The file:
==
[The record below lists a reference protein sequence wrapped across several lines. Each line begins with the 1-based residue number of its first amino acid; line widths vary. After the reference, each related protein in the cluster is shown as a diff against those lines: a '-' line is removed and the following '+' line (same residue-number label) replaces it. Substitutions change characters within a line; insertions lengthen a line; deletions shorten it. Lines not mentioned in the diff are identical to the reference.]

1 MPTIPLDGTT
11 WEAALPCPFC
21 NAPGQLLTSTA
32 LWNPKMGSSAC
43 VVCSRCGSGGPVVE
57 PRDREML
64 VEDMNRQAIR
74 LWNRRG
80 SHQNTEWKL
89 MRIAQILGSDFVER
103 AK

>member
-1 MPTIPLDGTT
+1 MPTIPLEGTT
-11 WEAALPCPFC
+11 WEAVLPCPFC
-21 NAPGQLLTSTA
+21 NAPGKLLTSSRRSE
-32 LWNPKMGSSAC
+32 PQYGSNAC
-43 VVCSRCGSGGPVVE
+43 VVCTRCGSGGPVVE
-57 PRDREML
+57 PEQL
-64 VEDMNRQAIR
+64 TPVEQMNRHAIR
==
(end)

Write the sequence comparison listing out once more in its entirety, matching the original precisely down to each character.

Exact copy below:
[The record below lists a reference protein sequence wrapped across several lines. Each line begins with the 1-based residue number of its first amino acid; line widths vary. After the reference, each related protein in the cluster is shown as a diff against those lines: a '-' line is removed and the following '+' line (same residue-number label) replaces it. Substitutions change characters within a line; insertions lengthen a line; deletions shorten it. Lines not mentioned in the diff are identical to the reference.]

1 MPTIPLDGTT
11 WEAALPCPFC
21 NAPGQLLTSTA
32 LWNPKMGSSAC
43 VVCSRCGSGGPVVE
57 PRDREML
64 VEDMNRQAIR
74 LWNRRG
80 SHQNTEWKL
89 MRIAQILGSDFVER
103 AK

>member
-1 MPTIPLDGTT
+1 MPTIPLEGTT
-11 WEAALPCPFC
+11 WEAVLPCPFC
-21 NAPGQLLTSTA
+21 NAPGKLLTSSRRSE
-32 LWNPKMGSSAC
+32 PQYGSNAC
-43 VVCSRCGSGGPVVE
+43 VVCTRCGSGGPVVE
-57 PRDREML
+57 PEQL
-64 VEDMNRQAIR
+64 TPVEQMNRHAIR